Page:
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Action Item from 24 August

From: Marshall Jansen <marshall@hwg.org>
Date: Tue, 19 Sep 2000 14:08:53 -0500
Message-Id: <200009191917.PAA21040@mail0.lig.bellsouth.net>
To: Web Content Accessibility Guidelines <w3c-wai-gl@w3.org>
Action Marshall: write up something about visual presentation. Look at
principle 4 for requirements that are not included. 

Ok, I've let this sit long enough.

First disclaimer: I'm not a visual media expert, but I have had some
experience.

Second disclaimer: this probably needs some work to turn it into a useable
document.

The sighted user, when presented with a web page, follows an ingrained set
of 'rules' as to what draws the eye first. The eye is drawn to several
different things, but motion, size, and contrast are the primary
attention-getters.

The most attention-grabing item tends to be a combination of all three... a
large, high contrast, 'moving' image will immedaitely draw the eye. In this
case, motion is a misnomer, it might not be motion, but simply a color change.

Strobe effects tend to have the greatest effect at grabbing attention. The
BLINK tag is an example, and images that flash two high contrast colors are
another. While the initial blink draws attention, the eye can eventually
tune it out. You can cause the viewer to repeatedly be drawn to this item
by implementing a delay. For example, a short (1 second) strobe effect will
immediately draw the eye. If the author continuously strobes, the brain
will eventually tune it out, but if a 5-10 second delay is in place, then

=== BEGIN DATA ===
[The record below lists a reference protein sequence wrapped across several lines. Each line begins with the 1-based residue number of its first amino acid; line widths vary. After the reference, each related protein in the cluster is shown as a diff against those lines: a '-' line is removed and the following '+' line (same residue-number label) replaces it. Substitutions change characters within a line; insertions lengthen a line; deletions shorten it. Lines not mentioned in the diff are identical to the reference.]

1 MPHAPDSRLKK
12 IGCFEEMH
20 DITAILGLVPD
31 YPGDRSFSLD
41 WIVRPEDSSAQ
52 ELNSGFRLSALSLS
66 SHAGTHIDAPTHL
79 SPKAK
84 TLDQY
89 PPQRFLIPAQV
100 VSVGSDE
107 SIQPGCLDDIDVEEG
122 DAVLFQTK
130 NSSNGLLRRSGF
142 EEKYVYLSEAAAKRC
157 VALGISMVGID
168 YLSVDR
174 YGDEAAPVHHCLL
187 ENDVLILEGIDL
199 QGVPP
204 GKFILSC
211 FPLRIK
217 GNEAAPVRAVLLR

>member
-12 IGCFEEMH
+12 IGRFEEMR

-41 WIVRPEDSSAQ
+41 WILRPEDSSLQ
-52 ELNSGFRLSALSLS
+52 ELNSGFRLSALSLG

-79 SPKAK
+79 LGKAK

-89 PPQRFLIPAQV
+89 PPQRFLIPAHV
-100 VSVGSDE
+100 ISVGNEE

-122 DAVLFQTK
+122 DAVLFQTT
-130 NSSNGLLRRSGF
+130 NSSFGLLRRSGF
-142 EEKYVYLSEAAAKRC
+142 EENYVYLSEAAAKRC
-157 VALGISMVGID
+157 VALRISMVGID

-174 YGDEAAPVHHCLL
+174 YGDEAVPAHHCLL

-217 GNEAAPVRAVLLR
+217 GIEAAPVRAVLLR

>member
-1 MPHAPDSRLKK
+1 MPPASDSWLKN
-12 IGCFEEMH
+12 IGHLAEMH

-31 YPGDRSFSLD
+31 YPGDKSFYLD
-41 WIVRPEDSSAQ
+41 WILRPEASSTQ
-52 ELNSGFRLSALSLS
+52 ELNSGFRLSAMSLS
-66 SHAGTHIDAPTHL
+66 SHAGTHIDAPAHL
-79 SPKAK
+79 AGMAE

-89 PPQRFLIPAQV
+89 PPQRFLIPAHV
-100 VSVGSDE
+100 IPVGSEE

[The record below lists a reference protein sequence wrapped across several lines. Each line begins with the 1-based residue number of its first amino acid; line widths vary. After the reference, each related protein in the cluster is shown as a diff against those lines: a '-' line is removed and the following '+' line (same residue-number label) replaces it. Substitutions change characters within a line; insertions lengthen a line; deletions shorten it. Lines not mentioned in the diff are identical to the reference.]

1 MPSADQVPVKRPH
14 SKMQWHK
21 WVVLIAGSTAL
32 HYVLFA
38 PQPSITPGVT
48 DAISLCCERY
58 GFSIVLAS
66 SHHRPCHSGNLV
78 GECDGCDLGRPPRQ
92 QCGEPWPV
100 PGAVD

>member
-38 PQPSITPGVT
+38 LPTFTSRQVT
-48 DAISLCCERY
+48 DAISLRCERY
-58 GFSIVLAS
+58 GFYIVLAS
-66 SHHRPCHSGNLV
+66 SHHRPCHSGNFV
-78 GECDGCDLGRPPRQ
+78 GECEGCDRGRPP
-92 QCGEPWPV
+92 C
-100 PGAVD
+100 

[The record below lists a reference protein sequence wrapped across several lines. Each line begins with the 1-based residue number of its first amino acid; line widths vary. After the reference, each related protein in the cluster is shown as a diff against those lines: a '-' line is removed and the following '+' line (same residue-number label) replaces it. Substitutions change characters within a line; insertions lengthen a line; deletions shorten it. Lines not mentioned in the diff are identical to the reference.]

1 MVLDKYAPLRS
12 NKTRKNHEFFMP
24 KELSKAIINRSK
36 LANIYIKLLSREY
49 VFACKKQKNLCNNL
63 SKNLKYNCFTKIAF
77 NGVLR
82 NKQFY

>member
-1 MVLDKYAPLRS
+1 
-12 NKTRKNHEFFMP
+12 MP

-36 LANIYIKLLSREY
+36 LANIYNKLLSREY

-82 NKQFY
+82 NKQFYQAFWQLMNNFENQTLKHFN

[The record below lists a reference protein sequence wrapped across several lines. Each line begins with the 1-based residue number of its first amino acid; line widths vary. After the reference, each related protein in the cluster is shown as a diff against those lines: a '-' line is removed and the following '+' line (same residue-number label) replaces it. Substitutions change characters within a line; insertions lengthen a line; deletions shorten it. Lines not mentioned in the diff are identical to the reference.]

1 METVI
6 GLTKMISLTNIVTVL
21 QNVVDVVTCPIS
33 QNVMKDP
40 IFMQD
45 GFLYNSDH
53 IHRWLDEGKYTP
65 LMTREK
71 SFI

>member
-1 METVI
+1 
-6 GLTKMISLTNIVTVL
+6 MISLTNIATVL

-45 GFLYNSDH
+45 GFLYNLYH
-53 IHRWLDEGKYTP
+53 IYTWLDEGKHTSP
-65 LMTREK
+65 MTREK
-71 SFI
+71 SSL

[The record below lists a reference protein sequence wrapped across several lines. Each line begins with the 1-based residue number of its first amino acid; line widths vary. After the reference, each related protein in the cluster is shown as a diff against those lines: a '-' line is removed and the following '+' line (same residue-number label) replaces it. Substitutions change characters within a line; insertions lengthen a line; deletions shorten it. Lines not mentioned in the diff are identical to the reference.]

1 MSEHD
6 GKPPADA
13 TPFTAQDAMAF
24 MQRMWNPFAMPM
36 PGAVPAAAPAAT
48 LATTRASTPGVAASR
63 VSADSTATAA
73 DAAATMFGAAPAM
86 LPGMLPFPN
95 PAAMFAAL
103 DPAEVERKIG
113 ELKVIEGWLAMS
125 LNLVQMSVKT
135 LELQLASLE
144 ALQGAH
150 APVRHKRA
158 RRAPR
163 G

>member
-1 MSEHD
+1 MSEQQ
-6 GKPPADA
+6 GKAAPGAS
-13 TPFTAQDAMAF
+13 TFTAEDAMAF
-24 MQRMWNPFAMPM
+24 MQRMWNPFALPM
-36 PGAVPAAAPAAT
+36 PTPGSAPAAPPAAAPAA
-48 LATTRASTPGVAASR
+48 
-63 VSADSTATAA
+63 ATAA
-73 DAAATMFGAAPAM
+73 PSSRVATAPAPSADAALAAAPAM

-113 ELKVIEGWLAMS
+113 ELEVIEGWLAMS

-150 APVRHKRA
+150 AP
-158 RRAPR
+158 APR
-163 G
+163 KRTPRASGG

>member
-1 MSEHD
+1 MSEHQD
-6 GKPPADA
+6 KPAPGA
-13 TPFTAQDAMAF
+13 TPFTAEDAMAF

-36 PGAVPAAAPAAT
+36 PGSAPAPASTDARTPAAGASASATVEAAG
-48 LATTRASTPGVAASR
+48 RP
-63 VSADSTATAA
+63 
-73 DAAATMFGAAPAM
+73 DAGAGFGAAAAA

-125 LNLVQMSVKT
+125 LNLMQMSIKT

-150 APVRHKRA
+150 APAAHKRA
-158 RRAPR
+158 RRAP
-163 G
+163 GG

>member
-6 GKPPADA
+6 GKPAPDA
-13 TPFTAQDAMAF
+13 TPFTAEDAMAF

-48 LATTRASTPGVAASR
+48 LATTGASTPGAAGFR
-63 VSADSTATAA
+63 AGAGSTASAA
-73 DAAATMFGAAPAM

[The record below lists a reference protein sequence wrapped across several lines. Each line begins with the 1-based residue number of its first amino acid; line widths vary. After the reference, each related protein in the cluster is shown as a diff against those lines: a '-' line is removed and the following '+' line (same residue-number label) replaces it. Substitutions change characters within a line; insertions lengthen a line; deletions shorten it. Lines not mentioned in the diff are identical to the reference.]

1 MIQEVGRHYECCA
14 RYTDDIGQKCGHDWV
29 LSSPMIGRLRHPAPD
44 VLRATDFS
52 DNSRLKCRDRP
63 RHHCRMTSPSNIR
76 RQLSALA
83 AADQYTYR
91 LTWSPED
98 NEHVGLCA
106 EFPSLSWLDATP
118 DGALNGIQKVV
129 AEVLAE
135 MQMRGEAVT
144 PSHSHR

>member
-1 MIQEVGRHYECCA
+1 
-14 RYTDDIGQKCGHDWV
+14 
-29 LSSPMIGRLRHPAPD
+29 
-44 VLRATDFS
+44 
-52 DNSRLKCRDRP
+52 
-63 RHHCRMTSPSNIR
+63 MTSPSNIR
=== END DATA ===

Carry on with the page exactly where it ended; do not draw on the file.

every time the strobe effect happens for that 1 second, the eye will be
drawn to it again.

After gross motion and strobe effects, the eye will tend to be drawn to
images rather than text. Brightly colored images tend to have a greater
capability at attracting attention than black and white, and high-contrast
simple images are more attracting than low contrast and complex images...
the eye will be drawn to a 2-color high contrast icon than it will be drawn
to a black and white photo.

That said about images, some types of text are more visually
attention-grabbing than images. First off is size... large text is read
first. Secondly is a contrasting color, if your document is full of plain
balck text, then red or blue text will 'jump out'. Obviously text that is
both large and a contrasting color will be more visible on a first glance
that text that is just big or just a different color.

After those issues, the next is a font modificatioin, be it bold, italic,
or a new font altogether. Bold text tends to be more noticeable, just as if
it were a different size. In contrast, italic text tends to be LESS
noticeable than standard text. Font changes are hard to judge in general...
it would have to be seen on a case-by-case basis as to how significantly a
font change draws the eye.

Finally, after all of the above is said and done, the sighted user will
'default' to an initial point on the page, if there are no visual cues to
draw them in. This tends to be cultural/language based. English readers
will track to the top-right corner of the page even if there are multiple
'articles' visible. (i.e, if you have three separate columns of text, each
one a separate 'article', English speaking readers will read the leftmost
one first.)

The next logical step would be to create a chart of all of the possible
elements (strobing images/text; large, high contrast text; bold text, etc)
and 'rate' them by how much they draw the eye. However, I don't feel
particularly qualified for that task, as once you get into nuances, my
understanding breaks down (i.e. which draws the eye more? Bold text that is
a contrasting color to the rest of the document, or a small icon of high
contrast colors? I personally have no idea, and would have to say 'it's
about the same')

Marshall.





--
Marshall Jansen  //  marshall@hwg.org
Senior Web Developer
VP of Marketing and Outreach
HTML Writers Guild, Inc.  //  <http://www.hwg.org/>www.hwg.org 
Received on Tuesday, 19 September 2000 15:17:20 GMT

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